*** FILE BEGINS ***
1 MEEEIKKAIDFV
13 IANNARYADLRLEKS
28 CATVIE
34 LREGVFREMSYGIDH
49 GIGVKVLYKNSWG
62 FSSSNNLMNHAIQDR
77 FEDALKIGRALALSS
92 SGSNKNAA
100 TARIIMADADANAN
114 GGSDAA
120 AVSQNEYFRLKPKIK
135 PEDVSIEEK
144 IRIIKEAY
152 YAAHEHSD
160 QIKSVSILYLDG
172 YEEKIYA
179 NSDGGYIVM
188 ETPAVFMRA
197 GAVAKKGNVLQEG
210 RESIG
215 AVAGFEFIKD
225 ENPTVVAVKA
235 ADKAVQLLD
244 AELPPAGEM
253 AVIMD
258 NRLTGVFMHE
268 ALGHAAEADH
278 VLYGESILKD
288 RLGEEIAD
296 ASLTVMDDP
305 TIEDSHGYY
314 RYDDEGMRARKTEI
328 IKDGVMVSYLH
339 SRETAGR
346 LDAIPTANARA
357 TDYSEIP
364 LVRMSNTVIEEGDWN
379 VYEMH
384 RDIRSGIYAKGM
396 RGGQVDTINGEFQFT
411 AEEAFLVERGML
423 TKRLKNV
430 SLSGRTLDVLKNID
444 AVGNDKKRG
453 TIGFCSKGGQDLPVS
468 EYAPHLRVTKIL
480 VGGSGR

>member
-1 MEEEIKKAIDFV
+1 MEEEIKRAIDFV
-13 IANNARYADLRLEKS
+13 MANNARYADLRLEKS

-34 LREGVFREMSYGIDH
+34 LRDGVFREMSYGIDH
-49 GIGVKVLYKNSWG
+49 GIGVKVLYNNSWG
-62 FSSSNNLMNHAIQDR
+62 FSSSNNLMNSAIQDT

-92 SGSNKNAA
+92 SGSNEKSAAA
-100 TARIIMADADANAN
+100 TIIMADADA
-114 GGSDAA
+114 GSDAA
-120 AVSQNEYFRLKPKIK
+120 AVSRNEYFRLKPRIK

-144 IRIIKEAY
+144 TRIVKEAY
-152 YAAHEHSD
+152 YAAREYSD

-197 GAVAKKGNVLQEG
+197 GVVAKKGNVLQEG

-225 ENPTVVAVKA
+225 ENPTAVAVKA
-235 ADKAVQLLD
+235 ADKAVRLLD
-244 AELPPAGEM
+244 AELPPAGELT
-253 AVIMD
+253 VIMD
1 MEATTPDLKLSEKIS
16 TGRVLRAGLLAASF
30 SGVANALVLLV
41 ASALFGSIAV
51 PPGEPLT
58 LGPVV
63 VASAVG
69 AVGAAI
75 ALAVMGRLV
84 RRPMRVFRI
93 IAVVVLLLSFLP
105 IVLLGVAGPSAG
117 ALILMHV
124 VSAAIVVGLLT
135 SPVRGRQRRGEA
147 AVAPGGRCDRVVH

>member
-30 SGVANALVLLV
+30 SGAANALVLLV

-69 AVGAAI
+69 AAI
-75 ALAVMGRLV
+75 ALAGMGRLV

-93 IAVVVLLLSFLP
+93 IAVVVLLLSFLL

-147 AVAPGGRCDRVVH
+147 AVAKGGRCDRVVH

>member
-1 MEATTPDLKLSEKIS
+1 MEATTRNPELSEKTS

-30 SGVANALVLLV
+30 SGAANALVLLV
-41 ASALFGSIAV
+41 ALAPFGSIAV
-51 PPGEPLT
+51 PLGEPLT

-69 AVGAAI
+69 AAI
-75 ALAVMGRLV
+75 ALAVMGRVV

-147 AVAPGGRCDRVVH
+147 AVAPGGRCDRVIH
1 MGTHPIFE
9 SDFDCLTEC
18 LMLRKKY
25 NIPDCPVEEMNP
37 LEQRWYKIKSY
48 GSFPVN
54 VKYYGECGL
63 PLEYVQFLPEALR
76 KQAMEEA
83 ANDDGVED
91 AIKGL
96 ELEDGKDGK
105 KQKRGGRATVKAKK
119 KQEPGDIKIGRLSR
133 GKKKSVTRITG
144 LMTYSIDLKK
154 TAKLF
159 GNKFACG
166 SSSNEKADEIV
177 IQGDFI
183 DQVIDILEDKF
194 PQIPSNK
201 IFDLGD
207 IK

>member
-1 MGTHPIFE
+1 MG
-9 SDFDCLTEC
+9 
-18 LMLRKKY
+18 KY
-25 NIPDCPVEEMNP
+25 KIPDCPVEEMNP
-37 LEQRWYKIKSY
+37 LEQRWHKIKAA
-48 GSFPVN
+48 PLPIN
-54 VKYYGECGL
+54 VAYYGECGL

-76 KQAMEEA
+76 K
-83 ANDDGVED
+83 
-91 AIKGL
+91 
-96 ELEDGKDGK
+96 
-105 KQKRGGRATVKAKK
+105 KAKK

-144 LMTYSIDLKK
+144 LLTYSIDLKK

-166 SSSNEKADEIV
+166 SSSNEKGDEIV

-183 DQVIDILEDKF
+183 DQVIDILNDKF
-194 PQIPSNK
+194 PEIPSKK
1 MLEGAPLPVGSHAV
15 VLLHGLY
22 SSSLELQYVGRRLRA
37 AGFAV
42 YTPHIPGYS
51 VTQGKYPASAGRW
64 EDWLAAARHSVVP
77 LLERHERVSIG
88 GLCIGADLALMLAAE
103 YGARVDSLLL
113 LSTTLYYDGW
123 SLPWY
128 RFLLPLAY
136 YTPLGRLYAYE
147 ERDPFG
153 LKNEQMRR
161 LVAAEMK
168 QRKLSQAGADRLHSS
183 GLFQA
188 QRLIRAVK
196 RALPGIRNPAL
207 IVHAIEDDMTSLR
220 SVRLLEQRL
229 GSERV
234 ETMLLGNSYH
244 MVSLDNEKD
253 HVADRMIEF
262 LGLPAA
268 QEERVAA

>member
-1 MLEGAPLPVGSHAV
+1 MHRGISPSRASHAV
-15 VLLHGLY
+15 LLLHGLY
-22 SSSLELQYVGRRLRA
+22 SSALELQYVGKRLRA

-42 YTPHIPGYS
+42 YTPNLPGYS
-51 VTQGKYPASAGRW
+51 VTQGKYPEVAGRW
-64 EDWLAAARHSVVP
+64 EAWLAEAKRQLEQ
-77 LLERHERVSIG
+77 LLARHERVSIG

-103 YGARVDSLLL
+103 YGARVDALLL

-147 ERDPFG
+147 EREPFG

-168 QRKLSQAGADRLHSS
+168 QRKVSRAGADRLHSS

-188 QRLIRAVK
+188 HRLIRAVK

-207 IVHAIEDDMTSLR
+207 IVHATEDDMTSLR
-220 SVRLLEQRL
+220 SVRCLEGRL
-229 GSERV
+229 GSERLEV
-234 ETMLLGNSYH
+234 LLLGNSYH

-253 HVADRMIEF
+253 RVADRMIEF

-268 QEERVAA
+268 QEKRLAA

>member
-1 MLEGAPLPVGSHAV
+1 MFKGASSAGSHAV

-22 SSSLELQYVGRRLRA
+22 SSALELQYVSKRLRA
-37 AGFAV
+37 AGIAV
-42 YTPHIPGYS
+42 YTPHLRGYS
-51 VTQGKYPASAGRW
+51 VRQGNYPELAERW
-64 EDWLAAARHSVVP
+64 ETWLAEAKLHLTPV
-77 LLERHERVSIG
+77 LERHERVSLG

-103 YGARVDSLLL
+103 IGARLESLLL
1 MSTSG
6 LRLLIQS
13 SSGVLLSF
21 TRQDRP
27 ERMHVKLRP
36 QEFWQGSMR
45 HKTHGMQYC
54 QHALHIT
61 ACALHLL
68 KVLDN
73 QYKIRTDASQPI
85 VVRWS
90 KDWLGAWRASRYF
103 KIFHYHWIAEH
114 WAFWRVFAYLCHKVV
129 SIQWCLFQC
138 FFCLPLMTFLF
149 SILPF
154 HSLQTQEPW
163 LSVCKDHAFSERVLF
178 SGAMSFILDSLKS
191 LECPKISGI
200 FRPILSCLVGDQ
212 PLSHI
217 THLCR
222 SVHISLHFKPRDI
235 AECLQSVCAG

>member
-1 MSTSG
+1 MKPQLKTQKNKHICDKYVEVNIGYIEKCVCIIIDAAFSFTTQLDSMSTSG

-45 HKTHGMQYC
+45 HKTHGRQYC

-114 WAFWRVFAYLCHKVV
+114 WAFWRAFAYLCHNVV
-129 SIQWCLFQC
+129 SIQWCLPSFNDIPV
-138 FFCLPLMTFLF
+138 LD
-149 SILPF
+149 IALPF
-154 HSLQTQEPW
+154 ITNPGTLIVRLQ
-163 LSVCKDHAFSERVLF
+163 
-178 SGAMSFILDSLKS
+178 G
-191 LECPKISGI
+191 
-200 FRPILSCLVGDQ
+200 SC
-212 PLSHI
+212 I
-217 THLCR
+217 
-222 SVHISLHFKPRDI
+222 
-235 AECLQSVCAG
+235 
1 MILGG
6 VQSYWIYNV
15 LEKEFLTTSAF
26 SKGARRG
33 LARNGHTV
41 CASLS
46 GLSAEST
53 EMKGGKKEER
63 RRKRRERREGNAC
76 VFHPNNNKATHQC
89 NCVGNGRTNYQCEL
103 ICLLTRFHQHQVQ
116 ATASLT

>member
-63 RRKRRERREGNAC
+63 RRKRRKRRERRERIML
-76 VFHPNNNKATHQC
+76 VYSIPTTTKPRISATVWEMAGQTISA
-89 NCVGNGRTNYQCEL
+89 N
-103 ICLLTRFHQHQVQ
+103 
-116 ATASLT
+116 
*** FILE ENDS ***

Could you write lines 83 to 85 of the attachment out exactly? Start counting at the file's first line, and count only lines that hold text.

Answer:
30 SGVANALVLLV
41 ASALFGSIAV
51 PPGEPLT